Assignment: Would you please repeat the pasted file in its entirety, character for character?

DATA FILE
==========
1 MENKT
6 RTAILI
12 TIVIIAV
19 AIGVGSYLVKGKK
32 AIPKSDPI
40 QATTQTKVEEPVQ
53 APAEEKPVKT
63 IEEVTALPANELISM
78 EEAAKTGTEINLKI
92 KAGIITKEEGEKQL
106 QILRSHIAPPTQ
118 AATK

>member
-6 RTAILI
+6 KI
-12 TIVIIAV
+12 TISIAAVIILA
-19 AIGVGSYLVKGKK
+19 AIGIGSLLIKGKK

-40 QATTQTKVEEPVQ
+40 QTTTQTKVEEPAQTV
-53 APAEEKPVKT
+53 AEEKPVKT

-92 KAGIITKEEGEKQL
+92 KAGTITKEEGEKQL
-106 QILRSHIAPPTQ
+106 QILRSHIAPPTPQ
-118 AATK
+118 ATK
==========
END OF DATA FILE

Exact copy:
1 MENKT
6 RTAILI
12 TIVIIAV
19 AIGVGSYLVKGKK
32 AIPKSDPI
40 QATTQTKVEEPVQ
53 APAEEKPVKT
63 IEEVTALPANELISM
78 EEAAKTGTEINLKI
92 KAGIITKEEGEKQL
106 QILRSHIAPPTQ
118 AATK

>member
-6 RTAILI
+6 KI
-12 TIVIIAV
+12 TISIAAVIILA
-19 AIGVGSYLVKGKK
+19 AIGIGSLLIKGKK

-40 QATTQTKVEEPVQ
+40 QTTTQTKVEEPAQTV
-53 APAEEKPVKT
+53 AEEKPVKT

-92 KAGIITKEEGEKQL
+92 KAGTITKEEGEKQL
-106 QILRSHIAPPTQ
+106 QILRSHIAPPTPQ
-118 AATK
+118 ATK